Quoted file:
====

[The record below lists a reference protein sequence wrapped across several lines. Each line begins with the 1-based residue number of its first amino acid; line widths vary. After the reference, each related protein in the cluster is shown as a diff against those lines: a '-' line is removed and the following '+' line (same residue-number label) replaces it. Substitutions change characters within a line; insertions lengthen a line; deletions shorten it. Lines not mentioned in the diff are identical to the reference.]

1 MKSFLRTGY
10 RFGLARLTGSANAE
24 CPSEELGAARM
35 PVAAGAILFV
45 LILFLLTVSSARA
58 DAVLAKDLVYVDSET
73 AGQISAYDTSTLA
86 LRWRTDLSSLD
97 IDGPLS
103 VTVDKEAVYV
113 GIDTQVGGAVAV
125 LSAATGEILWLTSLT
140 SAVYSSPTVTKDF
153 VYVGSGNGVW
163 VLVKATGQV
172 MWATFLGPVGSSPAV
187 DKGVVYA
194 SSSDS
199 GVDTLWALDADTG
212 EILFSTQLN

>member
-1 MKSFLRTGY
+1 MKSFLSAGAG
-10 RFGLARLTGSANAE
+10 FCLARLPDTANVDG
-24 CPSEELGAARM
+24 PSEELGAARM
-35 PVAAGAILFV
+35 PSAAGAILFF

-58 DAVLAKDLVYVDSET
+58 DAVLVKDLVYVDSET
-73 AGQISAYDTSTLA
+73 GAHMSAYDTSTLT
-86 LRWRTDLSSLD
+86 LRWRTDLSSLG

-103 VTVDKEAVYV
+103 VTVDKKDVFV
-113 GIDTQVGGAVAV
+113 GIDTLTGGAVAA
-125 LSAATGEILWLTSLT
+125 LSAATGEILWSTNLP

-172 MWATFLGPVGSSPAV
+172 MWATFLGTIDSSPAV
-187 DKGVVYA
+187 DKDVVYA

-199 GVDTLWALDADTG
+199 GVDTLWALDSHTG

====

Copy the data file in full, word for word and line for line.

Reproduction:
[The record below lists a reference protein sequence wrapped across several lines. Each line begins with the 1-based residue number of its first amino acid; line widths vary. After the reference, each related protein in the cluster is shown as a diff against those lines: a '-' line is removed and the following '+' line (same residue-number label) replaces it. Substitutions change characters within a line; insertions lengthen a line; deletions shorten it. Lines not mentioned in the diff are identical to the reference.]

1 MKSFLRTGY
10 RFGLARLTGSANAE
24 CPSEELGAARM
35 PVAAGAILFV
45 LILFLLTVSSARA
58 DAVLAKDLVYVDSET
73 AGQISAYDTSTLA
86 LRWRTDLSSLD
97 IDGPLS
103 VTVDKEAVYV
113 GIDTQVGGAVAV
125 LSAATGEILWLTSLT
140 SAVYSSPTVTKDF
153 VYVGSGNGVW
163 VLVKATGQV
172 MWATFLGPVGSSPAV
187 DKGVVYA
194 SSSDS
199 GVDTLWALDADTG
212 EILFSTQLN

>member
-1 MKSFLRTGY
+1 MKSFLSAGAG
-10 RFGLARLTGSANAE
+10 FCLARLPDTANVDG
-24 CPSEELGAARM
+24 PSEELGAARM
-35 PVAAGAILFV
+35 PSAAGAILFF

-58 DAVLAKDLVYVDSET
+58 DAVLVKDLVYVDSET
-73 AGQISAYDTSTLA
+73 GAHMSAYDTSTLT
-86 LRWRTDLSSLD
+86 LRWRTDLSSLG

-103 VTVDKEAVYV
+103 VTVDKKDVFV
-113 GIDTQVGGAVAV
+113 GIDTLTGGAVAA
-125 LSAATGEILWLTSLT
+125 LSAATGEILWSTNLP

-172 MWATFLGPVGSSPAV
+172 MWATFLGTIDSSPAV
-187 DKGVVYA
+187 DKDVVYA

-199 GVDTLWALDADTG
+199 GVDTLWALDSHTG